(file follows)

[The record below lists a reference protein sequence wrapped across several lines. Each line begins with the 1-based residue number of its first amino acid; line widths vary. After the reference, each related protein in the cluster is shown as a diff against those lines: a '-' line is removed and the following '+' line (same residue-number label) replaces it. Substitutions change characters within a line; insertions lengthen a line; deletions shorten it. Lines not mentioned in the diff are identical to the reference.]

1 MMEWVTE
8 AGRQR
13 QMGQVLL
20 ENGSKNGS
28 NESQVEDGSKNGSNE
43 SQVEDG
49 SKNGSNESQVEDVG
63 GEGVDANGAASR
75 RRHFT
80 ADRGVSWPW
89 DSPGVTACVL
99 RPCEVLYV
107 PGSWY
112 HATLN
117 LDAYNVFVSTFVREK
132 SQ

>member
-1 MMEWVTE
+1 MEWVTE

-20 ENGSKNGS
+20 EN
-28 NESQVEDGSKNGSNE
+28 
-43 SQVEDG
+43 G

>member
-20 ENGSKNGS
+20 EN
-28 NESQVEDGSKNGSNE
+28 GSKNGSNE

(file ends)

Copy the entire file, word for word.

[The record below lists a reference protein sequence wrapped across several lines. Each line begins with the 1-based residue number of its first amino acid; line widths vary. After the reference, each related protein in the cluster is shown as a diff against those lines: a '-' line is removed and the following '+' line (same residue-number label) replaces it. Substitutions change characters within a line; insertions lengthen a line; deletions shorten it. Lines not mentioned in the diff are identical to the reference.]

1 MMEWVTE
8 AGRQR
13 QMGQVLL
20 ENGSKNGS
28 NESQVEDGSKNGSNE
43 SQVEDG
49 SKNGSNESQVEDVG
63 GEGVDANGAASR
75 RRHFT
80 ADRGVSWPW
89 DSPGVTACVL
99 RPCEVLYV
107 PGSWY
112 HATLN
117 LDAYNVFVSTFVREK
132 SQ

>member
-1 MMEWVTE
+1 MEWVTE

-20 ENGSKNGS
+20 EN
-28 NESQVEDGSKNGSNE
+28 
-43 SQVEDG
+43 G

>member
-20 ENGSKNGS
+20 EN
-28 NESQVEDGSKNGSNE
+28 GSKNGSNE